Mustangs Hike Through Fall Color on Way to Vultee Arch
March 09, 2018
By James (Jim) Kemper
Fall Color on Way to Vultee Arch. Photo courtesy of Scott McFeely
The fall colors may have been already gone in Flagstaff, but the Mustang hiking group of the Sedona Westerners were treated to a full kaleidoscope of colors as we hiked in Oak Creek Canyon this past November. Our hike leaders, Trisha Travis and Jim Warren, warned us that the hike up from the bottom of Oak Creek Canyon to Sterling Pass would be steep and slick in spots. Undeterred, we began our hike at the Sterling Pass Trailhead, alongside SR 89A, and were immediately welcomed by a narrow path with steep drop-offs to either side. Several hikers recalled a past hike where a hiker had slipped from the trail, but was safely rescued, only a little worse for wear.
The trail to the Pass is less than two miles, but we traversed at least 25 switchbacks as we gained over 1,200 feet in elevation. Gratefully, our leaders took pity on the “snowbirds” that had just arrived from the flatlands of Canada or the Midwest. We stopped for several breaks, to allow our heavy breathing to subside. After a short break at the 6,000-foot elevation Pass, we descended a mile into Sterling Canyon, to the intersection with the Vultee Arch Trail. Although we were losing elevation that we had just so arduously labored to gain, we were treated to a panoply of fall colors, from brilliant red to mellow yellow. The colorful Oaks, Maples and Sumacs lit up our trail. Then the trail entered stands of Ponderosa Pine and Oak which showed the scars from the 1996 "Arch Fire.” At the intersection of Sterling Pass and Vultee Arch Trails, there were nice views of the canyon, the mountains, and the Vultee Arch in the distance.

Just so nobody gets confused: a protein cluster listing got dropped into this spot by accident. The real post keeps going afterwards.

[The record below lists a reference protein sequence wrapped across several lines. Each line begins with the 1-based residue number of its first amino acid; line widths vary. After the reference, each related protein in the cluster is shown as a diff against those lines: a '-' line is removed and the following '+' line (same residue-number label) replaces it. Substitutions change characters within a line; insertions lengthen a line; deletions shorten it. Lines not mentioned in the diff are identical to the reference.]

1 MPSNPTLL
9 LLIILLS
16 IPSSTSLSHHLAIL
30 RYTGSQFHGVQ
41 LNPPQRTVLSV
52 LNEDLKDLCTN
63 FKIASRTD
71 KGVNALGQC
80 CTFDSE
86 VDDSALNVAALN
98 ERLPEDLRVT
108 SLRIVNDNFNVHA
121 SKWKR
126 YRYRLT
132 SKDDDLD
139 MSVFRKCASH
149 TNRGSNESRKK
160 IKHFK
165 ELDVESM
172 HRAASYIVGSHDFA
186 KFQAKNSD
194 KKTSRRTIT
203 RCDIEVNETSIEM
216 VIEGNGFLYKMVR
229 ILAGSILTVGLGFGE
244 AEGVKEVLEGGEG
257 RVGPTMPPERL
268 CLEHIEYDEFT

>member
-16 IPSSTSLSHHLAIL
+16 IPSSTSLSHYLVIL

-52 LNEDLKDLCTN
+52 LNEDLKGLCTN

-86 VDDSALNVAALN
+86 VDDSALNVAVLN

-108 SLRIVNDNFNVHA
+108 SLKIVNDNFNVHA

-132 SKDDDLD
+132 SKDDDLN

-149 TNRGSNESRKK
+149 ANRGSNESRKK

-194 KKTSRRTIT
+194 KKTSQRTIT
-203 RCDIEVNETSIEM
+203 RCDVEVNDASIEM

The trail dead-ends at a bronze plaque placed in memoriam of Gerard and Sylvia Vultee, who lost their lives in an airplane crash in the area on January 29, 1938. The actual crash site is more than a mile north and at a much higher elevation, on the East Picket Mesa. On the north side of Sterling Canyon, across from the plaque, is the sandstone arch named for Vultee, who was an early aircraft designer from California.
We had our lunch in the sun on the red rocks below the plaque. After a brief respite, some of the group decided to hike further, to reach the top of the Arch. The rest of us decided to socialize on the red rocks and enjoy the views down Sterling Canyon, wisely recalling that we would need to retrace our steps back up to the Pass to reach our cars. Regrouping after a while, we then retraced our steps to the top of Sterling Pass, again admiring nature’s brilliant fall foliage. We reached our cars at the trailhead and after much discussion and comparing of our Garmin GPS devices and smartphone hiking apps, we reached a consensus that we had hiked 6.2 miles and gained 2,200 feet of cumulative elevation.
After thanking our hike leaders, who not only led the hike, but had previously scouted the route, we headed back to Sedona. We all agreed that the effort to hike up to Sterling Pass, although arduous, was well worth the reward of the fall foliage and of course, the terrific red rock vistas.
If you are interested in joining the club, please visit the Sedona Westerners website at www.sedonawesterners.org/membership. You are invited to our next monthly meeting at 7 p.m., Thursday, April 12, at the Sedona Methodist Church, 110 Indian Cliffs Road. Sedona Westerners, written this week by Jim Kemper, appears every Friday in the Sedona Red Rock News.